Tuberculosis is a disease caused by bacteria (which commonly affects the lungs) which are spread through the air from person to person, when an infected person sneezes, coughs or laughs.
Less frequently, this disease develops in areas outside the lungs, like – the joints and bones, the small glands which are part of the immune system, the reproductive system and bladder, the digestive system, and the nerves and brain.
About 9 million individuals get sick with this condition every year and 1.5 million people will die per year from this disease (most in less developed countries), according to the World Health Organization.
In 2017, an estimated 1 million children became ill with TB.
In the present day, it is estimated that a quarter of the worldwide population is infected with latent TB. But, since 1993, the number of TB cases has decreased in the US; however, this condition remains a concern worldwide.
Countries most affected by TB are:
- the Republic of Moldova;
Not everyone who has the TB germ (approximately 2.2 billion individuals carry the germ and most of them have latent TB, meaning that their immune system protects them from getting sick) develops clinically active TB disease.
Individuals at the highest risk for developing this condition are those with a weak immune system, such as:
- people suffering from a medical condition that weakens their immune system, including – diabetes, AIDS, or HIV;
- people who undergo treatments that also weaken their immune system, like – chemotherapy;
- people who live in countries where there is a lot of patients with this condition;
- people who work close to someone with the active form of this disease.
If you have the active form, you do have signs and symptoms as well as you can spread the disease to other people.
Nevertheless, in some cases, signs and symptoms might not develop until months or even years after the initial infection.
- a cough for a month or longer. This cough usually starts out dry but later produces sputum (thick liquid from deep inside the lungs) or blood;
- a loss of appetite;
- night sweats;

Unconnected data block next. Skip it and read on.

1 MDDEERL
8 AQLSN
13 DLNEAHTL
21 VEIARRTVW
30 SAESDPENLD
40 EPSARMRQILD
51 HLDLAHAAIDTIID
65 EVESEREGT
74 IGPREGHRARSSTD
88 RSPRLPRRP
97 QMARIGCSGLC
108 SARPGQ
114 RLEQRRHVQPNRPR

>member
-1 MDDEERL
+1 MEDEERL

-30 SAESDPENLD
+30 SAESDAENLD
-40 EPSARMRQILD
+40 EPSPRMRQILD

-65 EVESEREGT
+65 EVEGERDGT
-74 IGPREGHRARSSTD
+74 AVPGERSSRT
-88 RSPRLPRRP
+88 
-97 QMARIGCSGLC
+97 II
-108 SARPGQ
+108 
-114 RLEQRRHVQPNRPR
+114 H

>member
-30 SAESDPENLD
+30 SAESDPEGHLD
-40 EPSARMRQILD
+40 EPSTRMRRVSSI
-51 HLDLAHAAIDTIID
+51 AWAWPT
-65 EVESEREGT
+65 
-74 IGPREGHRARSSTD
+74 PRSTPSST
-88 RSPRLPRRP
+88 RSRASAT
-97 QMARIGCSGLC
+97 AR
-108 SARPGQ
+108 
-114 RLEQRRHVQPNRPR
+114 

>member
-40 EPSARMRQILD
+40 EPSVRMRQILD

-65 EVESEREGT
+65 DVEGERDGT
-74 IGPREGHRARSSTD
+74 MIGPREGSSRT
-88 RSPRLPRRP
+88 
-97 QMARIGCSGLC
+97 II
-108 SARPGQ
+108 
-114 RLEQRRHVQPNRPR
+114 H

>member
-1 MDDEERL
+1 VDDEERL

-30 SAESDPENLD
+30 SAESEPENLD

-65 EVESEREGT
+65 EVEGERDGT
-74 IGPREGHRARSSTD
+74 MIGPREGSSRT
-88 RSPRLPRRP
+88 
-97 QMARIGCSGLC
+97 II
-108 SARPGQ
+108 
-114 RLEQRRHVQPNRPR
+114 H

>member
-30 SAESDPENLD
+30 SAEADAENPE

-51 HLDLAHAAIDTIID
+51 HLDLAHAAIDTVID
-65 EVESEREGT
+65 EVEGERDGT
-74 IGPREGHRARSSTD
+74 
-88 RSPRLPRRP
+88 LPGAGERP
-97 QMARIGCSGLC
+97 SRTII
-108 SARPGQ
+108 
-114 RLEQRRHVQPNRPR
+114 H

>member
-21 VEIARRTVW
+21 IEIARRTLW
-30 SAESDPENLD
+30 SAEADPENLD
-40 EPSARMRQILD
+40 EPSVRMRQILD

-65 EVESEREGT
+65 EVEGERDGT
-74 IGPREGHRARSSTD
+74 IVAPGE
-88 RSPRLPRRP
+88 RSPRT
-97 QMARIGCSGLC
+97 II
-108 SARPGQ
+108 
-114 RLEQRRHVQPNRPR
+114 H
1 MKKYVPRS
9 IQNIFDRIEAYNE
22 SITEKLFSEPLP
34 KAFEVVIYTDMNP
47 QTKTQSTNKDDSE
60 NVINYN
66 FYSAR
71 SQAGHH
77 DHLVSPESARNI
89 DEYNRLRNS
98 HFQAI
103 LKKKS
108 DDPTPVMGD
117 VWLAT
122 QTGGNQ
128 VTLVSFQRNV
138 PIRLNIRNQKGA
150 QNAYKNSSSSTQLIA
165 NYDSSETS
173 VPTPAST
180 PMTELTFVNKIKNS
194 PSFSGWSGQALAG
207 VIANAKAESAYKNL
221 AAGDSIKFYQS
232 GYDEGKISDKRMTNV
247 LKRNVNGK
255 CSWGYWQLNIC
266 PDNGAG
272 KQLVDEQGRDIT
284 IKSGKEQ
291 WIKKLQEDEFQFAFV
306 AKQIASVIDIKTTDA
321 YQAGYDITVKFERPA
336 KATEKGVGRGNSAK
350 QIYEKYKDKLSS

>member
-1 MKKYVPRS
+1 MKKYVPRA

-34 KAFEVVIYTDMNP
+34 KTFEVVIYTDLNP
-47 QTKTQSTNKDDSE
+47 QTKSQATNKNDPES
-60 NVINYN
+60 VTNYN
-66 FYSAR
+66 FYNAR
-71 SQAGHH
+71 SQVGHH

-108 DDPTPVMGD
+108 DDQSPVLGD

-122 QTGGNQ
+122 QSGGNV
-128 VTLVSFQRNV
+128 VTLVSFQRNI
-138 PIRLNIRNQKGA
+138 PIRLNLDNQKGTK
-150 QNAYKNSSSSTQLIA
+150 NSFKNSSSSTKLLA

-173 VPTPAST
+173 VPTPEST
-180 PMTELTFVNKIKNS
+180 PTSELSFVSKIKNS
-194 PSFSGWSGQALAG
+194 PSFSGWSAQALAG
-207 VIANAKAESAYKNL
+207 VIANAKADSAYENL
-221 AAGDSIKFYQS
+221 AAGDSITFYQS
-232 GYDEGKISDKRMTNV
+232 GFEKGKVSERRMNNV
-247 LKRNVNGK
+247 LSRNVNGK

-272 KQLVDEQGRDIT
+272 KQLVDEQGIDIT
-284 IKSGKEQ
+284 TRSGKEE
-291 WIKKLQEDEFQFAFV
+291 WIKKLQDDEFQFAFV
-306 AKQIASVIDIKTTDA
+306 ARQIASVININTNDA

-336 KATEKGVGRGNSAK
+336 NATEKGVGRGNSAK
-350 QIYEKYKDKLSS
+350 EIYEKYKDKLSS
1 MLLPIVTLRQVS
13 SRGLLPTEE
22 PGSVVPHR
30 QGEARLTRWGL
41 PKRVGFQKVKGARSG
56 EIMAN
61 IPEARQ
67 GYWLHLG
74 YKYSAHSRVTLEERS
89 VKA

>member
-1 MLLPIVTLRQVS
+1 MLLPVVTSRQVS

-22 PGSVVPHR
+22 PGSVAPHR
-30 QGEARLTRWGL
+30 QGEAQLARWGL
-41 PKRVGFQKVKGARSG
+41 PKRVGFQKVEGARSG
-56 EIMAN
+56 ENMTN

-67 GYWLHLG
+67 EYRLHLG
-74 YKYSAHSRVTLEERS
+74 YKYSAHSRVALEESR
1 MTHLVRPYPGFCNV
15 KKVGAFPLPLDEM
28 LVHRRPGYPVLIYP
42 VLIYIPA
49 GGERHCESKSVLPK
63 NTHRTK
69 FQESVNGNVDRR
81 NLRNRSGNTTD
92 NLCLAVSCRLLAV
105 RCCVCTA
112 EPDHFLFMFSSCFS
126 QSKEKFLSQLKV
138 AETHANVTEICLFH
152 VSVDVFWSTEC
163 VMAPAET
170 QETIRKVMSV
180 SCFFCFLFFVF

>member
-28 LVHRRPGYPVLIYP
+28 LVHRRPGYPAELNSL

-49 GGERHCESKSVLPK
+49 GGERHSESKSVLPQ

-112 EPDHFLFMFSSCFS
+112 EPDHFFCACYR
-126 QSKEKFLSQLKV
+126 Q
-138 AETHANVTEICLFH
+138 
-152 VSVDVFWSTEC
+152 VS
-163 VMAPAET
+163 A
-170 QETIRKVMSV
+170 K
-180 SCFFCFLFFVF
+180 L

- weight loss;
- coughing up blood;
- a lack of energy or extreme tiredness;
- chest pain;
- high temperature.
If you have the latent form, you do not have signs and symptoms as well as you cannot spread this condition to other people.
Furthermore, sufferers with bone TB are commonly not contagious since it spreads through coughed-up active virus particles.
The TB bacterium can spread through only individuals with active TB infections. Coughing, sneezing, or talking can release the bacteria in the air, which can infect other people who are breathing the same air.
Note – TB bacteria can remain active in house dust for weeks, plus, it stay airborne for up to eight hours in closed spaces, like – movie theatres, classrooms, and airplanes.
The following factors increase the risk that latent disease will develop into the active disease:
- silicosis, a respiratory condition caused by inhaling silica dust;
- infection with HIV, the virus which causes AIDS;
- the use of corticosteroids or certain medications used for vasculitic or autoimmune diseases that suppress the immune system;
- smoking tobacco;
- Hodgkin’s disease (a type of blood cancer);
- low body weight;
- diabetes mellitus.
This condition is commonly diagnosed by examining a specimen of your phlegm and a chest X-ray.
Also, examination with a stethoscope may reveal bronchial breathing, diminished breath sounds, coarse crackles, or tracheal deviation.
Spiritual Meaning of Tuberculosis
Tuberculosis indicates a severe conflict of the Ego with all the life surrounding you.
You want too much from yourself and that has made you forget the wonderful breath of life.
Breathe again and open yourself to life in its unity and diversity and realize that there is enough for anything and anyone.
Treatment of the active form will always involve a combination of many prescription medicines.
Note – all these medications can be highly toxic to your liver.
READ MORE: Asthma – Emotional & Spiritual Meaning
Boosting your immune system is the best prevention for this condition and many others. You can simply do this by:
Regular moderate physical exercise, which may include – walking (minimum 45 minutes), running, cycling, etc.;
Aim for 7 hours of sleep per night.
Spend time outside daily for at least 30 minutes to get natural vitamin D.
Practice at least 20 minutes of mindfulness meditation daily to reduce your stress levels.
Do not Smoke
Do not smoke cigarettes and avoiding second-hand smoking.
Have a diet rich in antioxidants, like:
- red cabbage;
- red kidney beans;
- sweet potatoes;
- red onions;
Image credit – Shutterstock
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References https://www.thelancet.com/journals/laninf/article/PIIS1473-3099(17)30703-X/ https://www.ncbi.nlm.nih.gov/pmc/articles/PMC5477446/